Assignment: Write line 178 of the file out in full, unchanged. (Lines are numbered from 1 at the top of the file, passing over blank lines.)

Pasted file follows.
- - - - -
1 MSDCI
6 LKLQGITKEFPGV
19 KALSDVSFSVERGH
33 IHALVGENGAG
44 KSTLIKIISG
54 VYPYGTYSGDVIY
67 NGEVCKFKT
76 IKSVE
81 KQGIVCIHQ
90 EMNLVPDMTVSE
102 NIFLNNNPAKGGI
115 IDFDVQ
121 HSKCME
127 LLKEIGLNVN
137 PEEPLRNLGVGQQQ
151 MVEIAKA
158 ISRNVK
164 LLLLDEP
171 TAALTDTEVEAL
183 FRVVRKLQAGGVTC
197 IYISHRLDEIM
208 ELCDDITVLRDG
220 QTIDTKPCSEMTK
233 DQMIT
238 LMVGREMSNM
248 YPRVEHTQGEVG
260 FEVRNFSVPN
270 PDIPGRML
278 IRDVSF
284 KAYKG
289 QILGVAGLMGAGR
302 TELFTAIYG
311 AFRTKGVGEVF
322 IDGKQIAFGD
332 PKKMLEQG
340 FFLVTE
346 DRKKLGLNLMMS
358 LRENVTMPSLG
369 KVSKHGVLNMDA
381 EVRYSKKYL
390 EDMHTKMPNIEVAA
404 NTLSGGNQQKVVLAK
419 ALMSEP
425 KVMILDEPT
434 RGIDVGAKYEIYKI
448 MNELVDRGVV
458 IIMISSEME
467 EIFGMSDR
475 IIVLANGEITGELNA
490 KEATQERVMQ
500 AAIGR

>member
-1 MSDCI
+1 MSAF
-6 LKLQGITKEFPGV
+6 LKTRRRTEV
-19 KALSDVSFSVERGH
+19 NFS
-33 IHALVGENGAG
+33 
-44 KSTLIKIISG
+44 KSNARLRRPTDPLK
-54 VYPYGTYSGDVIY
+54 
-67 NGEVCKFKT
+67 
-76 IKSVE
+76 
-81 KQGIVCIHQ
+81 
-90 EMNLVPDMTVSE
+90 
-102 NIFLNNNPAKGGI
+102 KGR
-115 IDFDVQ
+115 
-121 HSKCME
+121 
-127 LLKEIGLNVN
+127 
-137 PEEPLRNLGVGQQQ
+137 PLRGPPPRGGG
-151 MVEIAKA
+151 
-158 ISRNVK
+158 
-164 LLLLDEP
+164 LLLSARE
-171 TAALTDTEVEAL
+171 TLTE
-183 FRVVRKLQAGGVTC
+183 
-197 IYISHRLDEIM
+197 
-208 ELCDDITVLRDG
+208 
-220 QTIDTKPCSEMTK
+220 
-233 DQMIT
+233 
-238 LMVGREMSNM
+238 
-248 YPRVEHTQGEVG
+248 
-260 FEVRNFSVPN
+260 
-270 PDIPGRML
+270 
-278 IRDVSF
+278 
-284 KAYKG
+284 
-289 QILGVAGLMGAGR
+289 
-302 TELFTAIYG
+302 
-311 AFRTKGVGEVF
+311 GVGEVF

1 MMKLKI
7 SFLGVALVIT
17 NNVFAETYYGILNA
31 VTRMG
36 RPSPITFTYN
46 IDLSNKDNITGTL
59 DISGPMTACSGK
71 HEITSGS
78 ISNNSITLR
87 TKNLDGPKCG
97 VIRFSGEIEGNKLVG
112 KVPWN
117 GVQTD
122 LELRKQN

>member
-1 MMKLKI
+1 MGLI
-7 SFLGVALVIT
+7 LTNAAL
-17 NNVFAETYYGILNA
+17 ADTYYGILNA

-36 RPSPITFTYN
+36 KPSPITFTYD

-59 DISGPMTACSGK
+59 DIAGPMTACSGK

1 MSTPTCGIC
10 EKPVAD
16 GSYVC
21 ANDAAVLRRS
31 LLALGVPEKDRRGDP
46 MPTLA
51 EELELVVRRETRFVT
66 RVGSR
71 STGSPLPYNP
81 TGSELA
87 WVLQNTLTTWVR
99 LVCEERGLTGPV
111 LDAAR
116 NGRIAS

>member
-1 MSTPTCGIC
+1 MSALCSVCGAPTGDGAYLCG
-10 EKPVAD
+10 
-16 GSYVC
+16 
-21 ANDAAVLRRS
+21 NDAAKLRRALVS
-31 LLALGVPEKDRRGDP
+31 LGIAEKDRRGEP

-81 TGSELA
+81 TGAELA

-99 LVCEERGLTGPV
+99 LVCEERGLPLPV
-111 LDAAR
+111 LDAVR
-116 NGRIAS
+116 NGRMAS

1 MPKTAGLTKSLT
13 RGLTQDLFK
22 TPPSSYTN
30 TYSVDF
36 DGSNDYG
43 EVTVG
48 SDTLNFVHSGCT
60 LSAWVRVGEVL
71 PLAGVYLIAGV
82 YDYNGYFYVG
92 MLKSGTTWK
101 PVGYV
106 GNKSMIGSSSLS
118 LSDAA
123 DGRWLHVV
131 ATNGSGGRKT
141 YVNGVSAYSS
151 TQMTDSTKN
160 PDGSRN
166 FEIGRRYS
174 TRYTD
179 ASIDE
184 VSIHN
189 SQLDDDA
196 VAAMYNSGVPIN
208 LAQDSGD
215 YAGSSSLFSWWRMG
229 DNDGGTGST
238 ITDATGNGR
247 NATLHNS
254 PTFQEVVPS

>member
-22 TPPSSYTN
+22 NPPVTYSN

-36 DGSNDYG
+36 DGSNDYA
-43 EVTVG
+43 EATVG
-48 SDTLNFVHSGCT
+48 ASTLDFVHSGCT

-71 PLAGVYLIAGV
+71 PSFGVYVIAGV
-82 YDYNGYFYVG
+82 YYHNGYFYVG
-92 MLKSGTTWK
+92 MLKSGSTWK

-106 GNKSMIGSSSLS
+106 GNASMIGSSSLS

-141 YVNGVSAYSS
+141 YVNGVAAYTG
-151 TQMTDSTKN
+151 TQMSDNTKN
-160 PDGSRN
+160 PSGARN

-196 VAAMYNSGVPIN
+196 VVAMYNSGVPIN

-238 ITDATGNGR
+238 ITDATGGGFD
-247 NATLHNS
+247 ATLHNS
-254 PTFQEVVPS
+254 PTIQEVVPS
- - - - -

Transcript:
13 RGLTQDLFK